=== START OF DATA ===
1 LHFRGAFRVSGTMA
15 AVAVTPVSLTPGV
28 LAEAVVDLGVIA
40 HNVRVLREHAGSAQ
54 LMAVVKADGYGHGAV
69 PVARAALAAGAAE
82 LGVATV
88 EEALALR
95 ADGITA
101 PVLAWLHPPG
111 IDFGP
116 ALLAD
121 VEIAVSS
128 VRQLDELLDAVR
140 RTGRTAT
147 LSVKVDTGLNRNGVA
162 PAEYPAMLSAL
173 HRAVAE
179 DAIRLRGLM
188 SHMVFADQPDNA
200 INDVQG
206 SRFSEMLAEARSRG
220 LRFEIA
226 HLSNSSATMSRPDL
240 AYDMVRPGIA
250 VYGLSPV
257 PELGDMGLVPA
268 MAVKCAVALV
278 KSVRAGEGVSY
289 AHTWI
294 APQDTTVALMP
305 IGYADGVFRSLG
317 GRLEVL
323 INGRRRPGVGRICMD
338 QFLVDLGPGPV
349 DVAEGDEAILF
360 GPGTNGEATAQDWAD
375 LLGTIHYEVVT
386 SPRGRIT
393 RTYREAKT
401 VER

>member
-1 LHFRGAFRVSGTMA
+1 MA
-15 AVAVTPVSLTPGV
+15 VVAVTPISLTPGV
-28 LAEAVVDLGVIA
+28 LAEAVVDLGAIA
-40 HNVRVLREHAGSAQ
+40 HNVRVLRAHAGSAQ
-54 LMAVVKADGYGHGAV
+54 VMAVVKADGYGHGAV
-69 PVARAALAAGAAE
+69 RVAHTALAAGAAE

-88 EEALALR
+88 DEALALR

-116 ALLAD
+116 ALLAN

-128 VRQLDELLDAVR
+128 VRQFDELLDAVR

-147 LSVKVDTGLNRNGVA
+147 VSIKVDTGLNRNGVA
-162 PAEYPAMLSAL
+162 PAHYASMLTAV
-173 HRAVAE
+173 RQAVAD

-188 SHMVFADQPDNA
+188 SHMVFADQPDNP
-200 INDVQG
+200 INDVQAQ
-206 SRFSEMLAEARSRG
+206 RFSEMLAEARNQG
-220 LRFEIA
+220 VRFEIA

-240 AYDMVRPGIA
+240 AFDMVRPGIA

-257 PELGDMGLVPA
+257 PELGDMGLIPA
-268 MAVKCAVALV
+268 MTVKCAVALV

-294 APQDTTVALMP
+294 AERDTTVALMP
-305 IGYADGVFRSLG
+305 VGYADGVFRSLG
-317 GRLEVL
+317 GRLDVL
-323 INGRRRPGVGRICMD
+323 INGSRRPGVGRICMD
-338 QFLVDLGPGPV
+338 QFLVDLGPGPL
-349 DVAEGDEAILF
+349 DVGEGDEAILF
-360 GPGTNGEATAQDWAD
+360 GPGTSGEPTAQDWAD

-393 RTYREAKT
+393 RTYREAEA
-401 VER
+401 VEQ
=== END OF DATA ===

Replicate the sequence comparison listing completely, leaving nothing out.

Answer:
1 LHFRGAFRVSGTMA
15 AVAVTPVSLTPGV
28 LAEAVVDLGVIA
40 HNVRVLREHAGSAQ
54 LMAVVKADGYGHGAV
69 PVARAALAAGAAE
82 LGVATV
88 EEALALR
95 ADGITA
101 PVLAWLHPPG
111 IDFGP
116 ALLAD
121 VEIAVSS
128 VRQLDELLDAVR
140 RTGRTAT
147 LSVKVDTGLNRNGVA
162 PAEYPAMLSAL
173 HRAVAE
179 DAIRLRGLM
188 SHMVFADQPDNA
200 INDVQG
206 SRFSEMLAEARSRG
220 LRFEIA
226 HLSNSSATMSRPDL
240 AYDMVRPGIA
250 VYGLSPV
257 PELGDMGLVPA
268 MAVKCAVALV
278 KSVRAGEGVSY
289 AHTWI
294 APQDTTVALMP
305 IGYADGVFRSLG
317 GRLEVL
323 INGRRRPGVGRICMD
338 QFLVDLGPGPV
349 DVAEGDEAILF
360 GPGTNGEATAQDWAD
375 LLGTIHYEVVT
386 SPRGRIT
393 RTYREAKT
401 VER

>member
-1 LHFRGAFRVSGTMA
+1 MA
-15 AVAVTPVSLTPGV
+15 VVAVTPISLTPGV
-28 LAEAVVDLGVIA
+28 LAEAVVDLGAIA
-40 HNVRVLREHAGSAQ
+40 HNVRVLRAHAGSAQ
-54 LMAVVKADGYGHGAV
+54 VMAVVKADGYGHGAV
-69 PVARAALAAGAAE
+69 RVAHTALAAGAAE

-88 EEALALR
+88 DEALALR

-116 ALLAD
+116 ALLAN

-128 VRQLDELLDAVR
+128 VRQFDELLDAVR

-147 LSVKVDTGLNRNGVA
+147 VSIKVDTGLNRNGVA
-162 PAEYPAMLSAL
+162 PAHYASMLTAV
-173 HRAVAE
+173 RQAVAD

-188 SHMVFADQPDNA
+188 SHMVFADQPDNP
-200 INDVQG
+200 INDVQAQ
-206 SRFSEMLAEARSRG
+206 RFSEMLAEARNQG
-220 LRFEIA
+220 VRFEIA

-240 AYDMVRPGIA
+240 AFDMVRPGIA

-257 PELGDMGLVPA
+257 PELGDMGLIPA
-268 MAVKCAVALV
+268 MTVKCAVALV

-294 APQDTTVALMP
+294 AERDTTVALMP
-305 IGYADGVFRSLG
+305 VGYADGVFRSLG
-317 GRLEVL
+317 GRLDVL
-323 INGRRRPGVGRICMD
+323 INGSRRPGVGRICMD
-338 QFLVDLGPGPV
+338 QFLVDLGPGPL
-349 DVAEGDEAILF
+349 DVGEGDEAILF
-360 GPGTNGEATAQDWAD
+360 GPGTSGEPTAQDWAD

-393 RTYREAKT
+393 RTYREAEA
-401 VER
+401 VEQ